Voltage at nanoscale: Leiden researchers win NeVac prize
Jaap Kautz and Johannes Jobst have won the NeVac prize for developing a completely new method for studying electrical conductivity. The article they and their team leader Sense Jan van der Molen wrote about this subject was praised by the jury for its clarity. The prize will be presented to them on NeVac-day, 17 April 2015, in Groningen.
Physicists are currently engaged in developing a revolutionary type of material: material with properties that can be pre-programmed. The inspiration for this development is graphene: a flat type of material, the layer of which has a thickness of exactly one single atom. But graphene is not unique: there are other ‘two-dimensional’ materials. A completely new material can now be developed by carefully building up a stack of different layers of this type. The properties of such ‘van-der-Waals’ systems are determined by the choice and sequence of their layers. You can compare this with building with Lego blocks: you can create a completely new structure by adding single blocks.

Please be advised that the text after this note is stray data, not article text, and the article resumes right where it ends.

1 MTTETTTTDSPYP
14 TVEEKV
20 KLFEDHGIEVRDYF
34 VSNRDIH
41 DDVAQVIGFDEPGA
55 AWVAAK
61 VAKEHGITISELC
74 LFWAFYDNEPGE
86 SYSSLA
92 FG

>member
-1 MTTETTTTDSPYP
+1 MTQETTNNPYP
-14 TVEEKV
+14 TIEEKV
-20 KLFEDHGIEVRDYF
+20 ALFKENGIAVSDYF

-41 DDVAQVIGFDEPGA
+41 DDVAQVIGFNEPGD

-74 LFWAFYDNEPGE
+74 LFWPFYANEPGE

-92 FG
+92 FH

A new measuring method
Further research is needed in order to optimise the use of these new types of materials. It is important to test a new material for such properties as electric conductivity and insulation. Jaap and Johannes have developed a new measuring method to test these properties. They use a particular electron microscope, called a low-energy electron microscope that makes images using relatively slow-moving electrons. Because the electrons move so slowly, their chance of reflection is strongly affected by local voltage in a material.
The researchers have managed to measure exactly how the electric currents flow through the material. In particular, they have been able to demonstrate that the conductivity of graphene depends on the stacking of the exact number of layers.
The ‘van-der-Waal’ materials represent a promising system for new applications. Due to the new Leiden measuring method, researchers are now able to identify quickly and accurately the relation between properties of materials and the specific stacking of layers. The Dutch Vacuum Society (NeVac) has awarded the researchers the annual NeVac prize for their work.
Photo: Jaap Kautz standing behind his apparatus. The prize-winning research was carried out using a particular type of microscope: a low-energy electron microscope (LEEM).